Fightful Boxing Newsletter (6/20/2019): Tyson Fury's Top Rank Debut, WBSS Chaos, Cancio-Machado 2 Preview

Fightful Boxing Newsletter (6/20) Table Of Contents:

  1. Tyson Fury vs. Tom Schwarz, What's Next For Fury? (Page 1)
  2. Issues With WBSS Cruiserweight Semifinals (Page 2)
  3. News And Notes Around The World Of Boxing (Page 3)
  4. Andrew Cancio vs. Alberto Machado 2 Preview (Page 4)
  5. Predictions For The Second Half Of 2019 (Page 5)

Tyson Fury vs. Tom Schwarz, What's Next For Fury?

Tyson Fury’s long-awaited Top Rank debut finally took place on June 15 in Las Vegas in an event that left many with some questions answered but a lot more left unanswered and will remain as such for several more months.

Perhaps the seemingly-least significant (or least surprising part) was the actual fight itself, which had Fury defeat Tom Schwarz by second-round TKO that looked more like a warm-up session than a fight for the lineal heavyweight championship. Fury barely got hit at all during the five minutes and 54 seconds of in-ring action and showcased some solid head movement and even a hint of his (somewhat) underrated power. But in the end, the fight itself will be remembered as a fun way to end a night in Las Vegas at best and as one of the worst televised main events of the year thus far.

Schwarz couldn’t find any groove offensively, Fury goofed off at times and the lone knockdown of the fight looked like a soft combination from Fury that split Schwarz’s guard to drop him. This looked more like Fury’s 2018 fights against Sefer Seferi and Francesco Pianeta (two completely farcical wastes of time for anyone looking for any boxing that is halfway decent) than the excellent and drama-filled fight against Deontay Wilder last December.

But let’s be perfectly honest. Top Rank never intended to give Fury a tough first fight and wanted to introduce Fury to an American audience that has yet to know of him after his fight against Deontay Wilder last September. Schwarz was brought in to lost to Fury and make him look good in the same way that a pro wrestling company would bring in unassuming and weak-looking enhancement talent to lose in dominant fashion to a big man that is getting a major push.

And in some ways, Fury is no more a pro wrestler than he is a boxer as far as his out-of-the-ring behavior. Even inside the ring he acts more like an entertainer than a boxer at times, from his entrance against Schwarz (dressing up as Apollo Creed from Rocky IV and even having “Living In America” by James Brown as his ring walk music). Combine that with his excellent promo ability (for the most part as he can get carried away sometimes to the point of making people uncomfortable) and you have someone Bob Arum sees a lot of money to be gained from.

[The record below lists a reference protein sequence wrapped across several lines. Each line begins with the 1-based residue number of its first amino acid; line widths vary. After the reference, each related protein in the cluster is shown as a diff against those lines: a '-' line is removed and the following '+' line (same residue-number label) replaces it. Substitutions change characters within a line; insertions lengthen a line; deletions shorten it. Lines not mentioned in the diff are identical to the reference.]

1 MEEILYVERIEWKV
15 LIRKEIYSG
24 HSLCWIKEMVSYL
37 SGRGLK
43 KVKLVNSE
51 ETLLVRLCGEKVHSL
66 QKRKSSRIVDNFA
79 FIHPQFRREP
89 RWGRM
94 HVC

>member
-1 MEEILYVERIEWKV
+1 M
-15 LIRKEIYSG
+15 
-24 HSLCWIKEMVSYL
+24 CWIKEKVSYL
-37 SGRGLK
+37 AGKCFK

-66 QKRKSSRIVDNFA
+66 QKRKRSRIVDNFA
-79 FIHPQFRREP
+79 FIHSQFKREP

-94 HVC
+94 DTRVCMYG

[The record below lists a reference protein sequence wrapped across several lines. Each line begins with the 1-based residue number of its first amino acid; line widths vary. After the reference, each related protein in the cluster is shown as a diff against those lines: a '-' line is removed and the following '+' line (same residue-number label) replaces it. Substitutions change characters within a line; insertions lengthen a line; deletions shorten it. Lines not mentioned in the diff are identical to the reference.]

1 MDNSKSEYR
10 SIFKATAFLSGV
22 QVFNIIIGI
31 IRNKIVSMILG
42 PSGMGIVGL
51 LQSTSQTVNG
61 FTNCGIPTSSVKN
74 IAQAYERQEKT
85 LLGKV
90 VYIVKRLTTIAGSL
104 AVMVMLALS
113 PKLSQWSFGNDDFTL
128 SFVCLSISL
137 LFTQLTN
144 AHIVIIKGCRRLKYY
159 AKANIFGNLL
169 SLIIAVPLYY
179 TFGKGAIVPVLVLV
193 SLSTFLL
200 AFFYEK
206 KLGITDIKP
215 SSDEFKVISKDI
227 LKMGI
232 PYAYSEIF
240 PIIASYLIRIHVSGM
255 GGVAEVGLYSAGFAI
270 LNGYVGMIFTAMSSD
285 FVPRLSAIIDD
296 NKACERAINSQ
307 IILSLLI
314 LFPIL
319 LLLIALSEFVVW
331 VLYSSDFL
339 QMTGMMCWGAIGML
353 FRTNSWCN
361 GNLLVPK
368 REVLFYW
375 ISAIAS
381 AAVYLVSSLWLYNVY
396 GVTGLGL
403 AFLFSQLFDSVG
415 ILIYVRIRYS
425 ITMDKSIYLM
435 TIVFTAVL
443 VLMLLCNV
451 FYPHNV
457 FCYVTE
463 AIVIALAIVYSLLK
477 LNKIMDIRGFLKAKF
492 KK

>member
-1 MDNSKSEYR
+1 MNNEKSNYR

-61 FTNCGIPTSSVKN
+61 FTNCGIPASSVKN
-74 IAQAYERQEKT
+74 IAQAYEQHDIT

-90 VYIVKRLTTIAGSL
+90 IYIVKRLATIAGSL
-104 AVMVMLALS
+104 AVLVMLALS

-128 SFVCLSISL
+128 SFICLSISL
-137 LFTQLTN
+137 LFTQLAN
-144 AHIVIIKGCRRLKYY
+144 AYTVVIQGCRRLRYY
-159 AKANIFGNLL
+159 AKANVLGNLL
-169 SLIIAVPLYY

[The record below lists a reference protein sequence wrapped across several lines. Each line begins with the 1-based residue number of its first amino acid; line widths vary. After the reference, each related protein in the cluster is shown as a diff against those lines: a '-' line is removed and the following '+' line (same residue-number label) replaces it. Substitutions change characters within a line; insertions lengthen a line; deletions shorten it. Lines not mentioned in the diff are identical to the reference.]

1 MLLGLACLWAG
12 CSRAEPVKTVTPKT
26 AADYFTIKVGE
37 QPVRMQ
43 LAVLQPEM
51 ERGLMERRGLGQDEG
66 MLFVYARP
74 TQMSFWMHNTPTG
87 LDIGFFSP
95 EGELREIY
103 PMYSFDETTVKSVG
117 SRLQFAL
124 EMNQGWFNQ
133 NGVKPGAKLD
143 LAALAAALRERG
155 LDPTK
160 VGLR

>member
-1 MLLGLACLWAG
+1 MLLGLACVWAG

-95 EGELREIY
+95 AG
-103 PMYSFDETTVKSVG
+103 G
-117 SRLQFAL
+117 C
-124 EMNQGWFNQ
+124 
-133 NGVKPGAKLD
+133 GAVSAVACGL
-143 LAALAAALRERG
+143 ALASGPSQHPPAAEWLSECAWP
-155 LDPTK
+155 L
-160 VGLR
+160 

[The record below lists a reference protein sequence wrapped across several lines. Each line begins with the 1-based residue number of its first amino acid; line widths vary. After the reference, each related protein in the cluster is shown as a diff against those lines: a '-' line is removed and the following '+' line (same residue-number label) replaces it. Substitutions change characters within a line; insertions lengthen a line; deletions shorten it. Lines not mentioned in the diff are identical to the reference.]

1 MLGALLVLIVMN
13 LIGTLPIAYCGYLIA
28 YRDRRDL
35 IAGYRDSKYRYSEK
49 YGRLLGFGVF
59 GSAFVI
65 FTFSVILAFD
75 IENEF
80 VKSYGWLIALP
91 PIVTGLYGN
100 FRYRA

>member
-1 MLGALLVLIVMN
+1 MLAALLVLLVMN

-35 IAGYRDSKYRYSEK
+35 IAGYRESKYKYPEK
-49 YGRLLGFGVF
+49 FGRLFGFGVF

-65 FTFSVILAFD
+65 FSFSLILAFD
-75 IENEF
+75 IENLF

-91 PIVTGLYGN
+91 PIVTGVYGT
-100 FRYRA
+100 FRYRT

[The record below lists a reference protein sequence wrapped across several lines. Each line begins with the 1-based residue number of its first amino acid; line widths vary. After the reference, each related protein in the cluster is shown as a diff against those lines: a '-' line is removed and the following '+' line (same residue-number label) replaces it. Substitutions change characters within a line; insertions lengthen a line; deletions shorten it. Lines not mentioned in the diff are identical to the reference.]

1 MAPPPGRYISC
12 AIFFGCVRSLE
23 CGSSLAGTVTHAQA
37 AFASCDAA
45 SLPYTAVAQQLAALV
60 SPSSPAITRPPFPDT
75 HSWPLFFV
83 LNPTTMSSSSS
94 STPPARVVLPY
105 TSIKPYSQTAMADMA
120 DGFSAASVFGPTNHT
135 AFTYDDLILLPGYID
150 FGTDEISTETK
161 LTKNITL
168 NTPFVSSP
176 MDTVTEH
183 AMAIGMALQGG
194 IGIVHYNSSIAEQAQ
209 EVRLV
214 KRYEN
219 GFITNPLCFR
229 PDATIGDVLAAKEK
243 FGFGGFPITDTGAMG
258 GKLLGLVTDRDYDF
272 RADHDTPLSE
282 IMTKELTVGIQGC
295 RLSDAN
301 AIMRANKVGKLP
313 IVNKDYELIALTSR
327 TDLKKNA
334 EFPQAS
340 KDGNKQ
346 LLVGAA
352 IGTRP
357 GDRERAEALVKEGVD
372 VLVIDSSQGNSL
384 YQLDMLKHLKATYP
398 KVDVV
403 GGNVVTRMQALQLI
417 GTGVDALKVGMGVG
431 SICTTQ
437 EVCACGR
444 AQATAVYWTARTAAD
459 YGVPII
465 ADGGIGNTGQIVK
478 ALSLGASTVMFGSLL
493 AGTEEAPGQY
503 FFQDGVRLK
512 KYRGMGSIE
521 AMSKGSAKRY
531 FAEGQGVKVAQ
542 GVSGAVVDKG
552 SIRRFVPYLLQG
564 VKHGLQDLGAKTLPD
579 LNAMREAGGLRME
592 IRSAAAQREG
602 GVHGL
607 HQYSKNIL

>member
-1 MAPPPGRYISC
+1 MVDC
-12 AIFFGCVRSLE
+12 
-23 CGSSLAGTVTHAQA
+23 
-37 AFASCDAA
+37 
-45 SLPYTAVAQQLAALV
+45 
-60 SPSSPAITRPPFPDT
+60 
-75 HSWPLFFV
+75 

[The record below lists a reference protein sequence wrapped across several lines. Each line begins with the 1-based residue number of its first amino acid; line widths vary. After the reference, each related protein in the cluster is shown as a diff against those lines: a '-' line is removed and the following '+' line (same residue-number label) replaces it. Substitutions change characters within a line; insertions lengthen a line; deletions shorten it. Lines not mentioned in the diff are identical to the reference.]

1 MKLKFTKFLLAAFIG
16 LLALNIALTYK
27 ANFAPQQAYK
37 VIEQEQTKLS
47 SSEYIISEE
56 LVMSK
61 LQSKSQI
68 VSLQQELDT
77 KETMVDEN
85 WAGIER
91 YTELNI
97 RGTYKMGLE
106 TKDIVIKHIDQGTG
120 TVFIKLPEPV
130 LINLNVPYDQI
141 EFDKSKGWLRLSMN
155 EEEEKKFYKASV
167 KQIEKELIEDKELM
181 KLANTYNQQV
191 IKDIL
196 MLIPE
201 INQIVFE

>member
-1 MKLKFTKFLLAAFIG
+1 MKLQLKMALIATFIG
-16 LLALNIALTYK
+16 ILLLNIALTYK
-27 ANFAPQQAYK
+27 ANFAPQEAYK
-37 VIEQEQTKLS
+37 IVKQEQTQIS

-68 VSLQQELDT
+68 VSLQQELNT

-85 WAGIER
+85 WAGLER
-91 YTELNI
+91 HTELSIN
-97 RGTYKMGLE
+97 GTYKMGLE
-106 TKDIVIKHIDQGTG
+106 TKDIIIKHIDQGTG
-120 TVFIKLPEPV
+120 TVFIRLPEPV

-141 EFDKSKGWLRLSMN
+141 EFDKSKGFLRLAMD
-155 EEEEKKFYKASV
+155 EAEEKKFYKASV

Throughout the entire buildup to this fight, Arum has said some very outlandish things regarding Fury and his future as a member of Top Rank that can be best described as hyperbolic in nature. Interestingly enough, Arum had no idea who Schwarz was before the fight was made official. The only reason Schwarz was ever picked as Fury’s opponent was because of three reasons: 1. His size is somewhat comparable to that of Wilder. 2. He has a decent right hand, something that Wilder excels in having. 3. Schwarz is highly ranked by the WBO.

The selling of the fight pretty much relied on putting Schwarz on a higher pedestal than he is based on the aforementioned three reasons and also playing up the chances of Fury losing in the aftermath of Andy Ruiz Jr. beating Anthony Joshua on June 1. Of course, both strategies fell flat on its face once people had more than 10 seconds to think about the matchup and no one really bought Schwarz as a credible opponent for Fury.

Arum also said this fight would attract more new subscribers to ESPN+ than UFC’s inaugural event on the streaming service (which clearly did not happen based on a number of reasons, including the fact that neither ESPN nor Top Rank has said anything about any increase in subscribers) and that a 2020 rematch between Fury and Wilder would do Mayweather-Pacquiao PPV numbers (which will never happen even with the greatest promotion in sports history behind its back). Whether or not Arum was too excited about Fury signing with Top Rank or truly believed the Brit was that big of a draw in the United States, Arum came off as delusional and foolish for making such outrageous predictions of the fight.

As for what’s next for Fury, the current plan is to have him fight again either in late September or early October and Madison Square Garden is one option for a venue. No opponent was discussed for Fury’s next bout, though one can certainly make educated guesses as to who are being considered. Kubrat Pulev, the mandatory challenger to the IBF heavyweight title, is one option given that the two are promotional stablemates.

Regardless of who it will be, Top Rank will present them as a potential challenge to Fury, but we all know that whoever is Fury's next opponent will be brought out to lose and make Fury look good. The end goal is a rematch against Deontay Wilder and Fury losing at this stage would completely derail that.

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